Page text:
What is another word for drafting?

    Drafting doesn't really have a direct synonym, however, drafting is part of the editing process, so the two terms are often used interchangeably.

    What is an example of a draft?

    An example of a draft could be the first version of an English Language essay where the student writes down their ideas quite roughly and might not have checked for spelling, grammar, and structural errors yet. This first draft may also require more detail or evidence, and may need to be redrafted several times. 

    What are the types of drafting?

    There is no set number of drafting types but generally, drafting follows a pattern similar to this:

    • The first draft/ preliminary drafting: the first phase of jotting down ideas and thoughts. 
    • Structural drafting: where the ideas get organized into a basic structure.
    • Rough drafting/ work-in-progress drafting: where the writer has completed a rough version of the completed document.
    • Final drafting: when the writer is happy with their work and submits the final draft.

    Why is drafting important?

    Drafting is important because it allows the writer to improve their work gradually through revisiting and editing it. Drafting also allows the writer to explore their topic more deeply, add more detail and evidence to their writing, and ensure that irrelevant material is removed.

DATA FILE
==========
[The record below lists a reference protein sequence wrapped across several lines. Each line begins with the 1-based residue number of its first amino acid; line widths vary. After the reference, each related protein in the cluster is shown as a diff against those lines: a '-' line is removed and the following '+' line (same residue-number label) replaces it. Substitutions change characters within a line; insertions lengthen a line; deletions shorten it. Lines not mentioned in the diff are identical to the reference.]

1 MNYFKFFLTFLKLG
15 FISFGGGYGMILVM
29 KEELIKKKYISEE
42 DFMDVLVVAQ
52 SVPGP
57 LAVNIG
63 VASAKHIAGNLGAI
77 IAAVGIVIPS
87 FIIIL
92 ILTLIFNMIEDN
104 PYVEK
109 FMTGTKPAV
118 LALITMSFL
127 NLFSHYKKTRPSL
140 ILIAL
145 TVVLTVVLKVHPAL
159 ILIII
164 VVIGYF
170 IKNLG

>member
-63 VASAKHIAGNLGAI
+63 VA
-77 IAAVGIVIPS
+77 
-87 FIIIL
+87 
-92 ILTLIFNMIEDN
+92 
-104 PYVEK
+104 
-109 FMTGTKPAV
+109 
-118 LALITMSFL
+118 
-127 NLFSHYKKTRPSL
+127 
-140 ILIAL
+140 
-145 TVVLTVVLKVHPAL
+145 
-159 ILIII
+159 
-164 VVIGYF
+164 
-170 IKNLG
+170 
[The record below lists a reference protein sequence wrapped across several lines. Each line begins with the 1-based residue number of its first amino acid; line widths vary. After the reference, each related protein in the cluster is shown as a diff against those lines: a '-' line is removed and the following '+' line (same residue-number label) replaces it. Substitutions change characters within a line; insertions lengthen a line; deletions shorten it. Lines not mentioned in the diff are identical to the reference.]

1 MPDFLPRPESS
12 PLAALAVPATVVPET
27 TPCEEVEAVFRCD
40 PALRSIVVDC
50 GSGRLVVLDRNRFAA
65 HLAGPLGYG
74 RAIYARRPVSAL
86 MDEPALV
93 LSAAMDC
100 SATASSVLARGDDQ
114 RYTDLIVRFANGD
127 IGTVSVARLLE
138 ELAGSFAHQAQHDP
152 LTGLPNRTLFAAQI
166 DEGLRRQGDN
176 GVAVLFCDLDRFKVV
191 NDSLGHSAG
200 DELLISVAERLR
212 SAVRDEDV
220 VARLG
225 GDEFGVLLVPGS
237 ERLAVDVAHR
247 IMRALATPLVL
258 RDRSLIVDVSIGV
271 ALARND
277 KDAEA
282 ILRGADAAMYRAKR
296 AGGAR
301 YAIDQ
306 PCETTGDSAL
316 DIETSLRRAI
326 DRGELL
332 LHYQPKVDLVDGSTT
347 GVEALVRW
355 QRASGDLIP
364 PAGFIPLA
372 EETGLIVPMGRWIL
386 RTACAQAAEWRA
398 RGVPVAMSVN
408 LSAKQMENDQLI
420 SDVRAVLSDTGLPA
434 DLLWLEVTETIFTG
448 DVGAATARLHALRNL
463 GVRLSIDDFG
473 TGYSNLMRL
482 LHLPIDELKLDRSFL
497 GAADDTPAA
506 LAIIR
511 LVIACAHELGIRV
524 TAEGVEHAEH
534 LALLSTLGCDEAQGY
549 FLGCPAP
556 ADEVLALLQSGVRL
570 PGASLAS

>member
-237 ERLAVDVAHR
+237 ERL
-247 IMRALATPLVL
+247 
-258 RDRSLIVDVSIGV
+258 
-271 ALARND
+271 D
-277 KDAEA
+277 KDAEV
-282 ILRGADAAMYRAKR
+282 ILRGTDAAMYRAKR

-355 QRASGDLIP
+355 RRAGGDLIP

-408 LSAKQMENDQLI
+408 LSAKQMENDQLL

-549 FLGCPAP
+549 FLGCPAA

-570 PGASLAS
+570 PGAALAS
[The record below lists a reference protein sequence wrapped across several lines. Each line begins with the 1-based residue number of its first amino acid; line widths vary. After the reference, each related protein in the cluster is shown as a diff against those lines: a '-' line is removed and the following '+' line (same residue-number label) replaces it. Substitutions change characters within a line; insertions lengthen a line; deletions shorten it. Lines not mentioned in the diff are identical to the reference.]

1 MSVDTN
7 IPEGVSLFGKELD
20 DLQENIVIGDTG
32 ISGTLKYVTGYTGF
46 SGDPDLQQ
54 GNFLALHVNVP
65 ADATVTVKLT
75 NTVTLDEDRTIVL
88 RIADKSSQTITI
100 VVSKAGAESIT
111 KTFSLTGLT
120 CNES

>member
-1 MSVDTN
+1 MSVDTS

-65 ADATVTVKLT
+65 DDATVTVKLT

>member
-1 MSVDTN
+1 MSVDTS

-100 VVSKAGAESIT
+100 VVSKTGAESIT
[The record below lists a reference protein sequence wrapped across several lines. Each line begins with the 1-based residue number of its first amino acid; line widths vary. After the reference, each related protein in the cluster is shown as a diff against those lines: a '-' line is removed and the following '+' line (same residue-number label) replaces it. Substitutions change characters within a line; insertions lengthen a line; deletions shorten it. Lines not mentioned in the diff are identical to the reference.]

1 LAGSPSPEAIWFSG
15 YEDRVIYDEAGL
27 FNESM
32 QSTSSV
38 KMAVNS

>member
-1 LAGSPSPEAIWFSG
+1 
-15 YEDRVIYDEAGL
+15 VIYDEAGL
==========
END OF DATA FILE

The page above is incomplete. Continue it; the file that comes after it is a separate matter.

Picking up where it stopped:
Test your knowledge with multiple choice flashcards

    True or false, there are strict rules you must follow when drafting written work. 

    Which of these best describes the most important part of drafting?

    Which of these is NOT an example of genre?


    Discover learning materials with the free StudySmarter app

    Sign up for free
    About StudySmarter

    StudySmarter is a globally recognized educational technology company, offering a holistic learning platform designed for students of all ages and educational levels. Our platform provides learning support for a wide range of subjects, including STEM, Social Sciences, and Languages and also helps students to successfully master various tests and exams worldwide, such as GCSE, A Level, SAT, ACT, Abitur, and more. We offer an extensive library of learning materials, including interactive flashcards, comprehensive textbook solutions, and detailed explanations. The cutting-edge technology and tools we provide help students create their own learning materials. StudySmarter’s content is not only expert-verified but also regularly updated to ensure accuracy and relevance.

    Learn more
    StudySmarter Editorial Team

    Team English Teachers

    • 11 minutes reading time
    • Checked by StudySmarter Editorial Team
    Save Explanation Save Explanation

    Study anywhere. Anytime.Across all devices.

    Sign-up for free

    Sign up to highlight and take notes. It’s 100% free.

    Join over 22 million students in learning with our StudySmarter App

    The first learning app that truly has everything you need to ace your exams in one place

    • Flashcards & Quizzes
    • AI Study Assistant
    • Study Planner
    • Mock-Exams
    • Smart Note-Taking
    Join over 22 million students in learning with our StudySmarter App
    Sign up with Email

    Get unlimited access with a free StudySmarter account.

    • Instant access to millions of learning materials.
    • Flashcards, notes, mock-exams, AI tools and more.
    • Everything you need to ace your exams.
    Second Popup Banner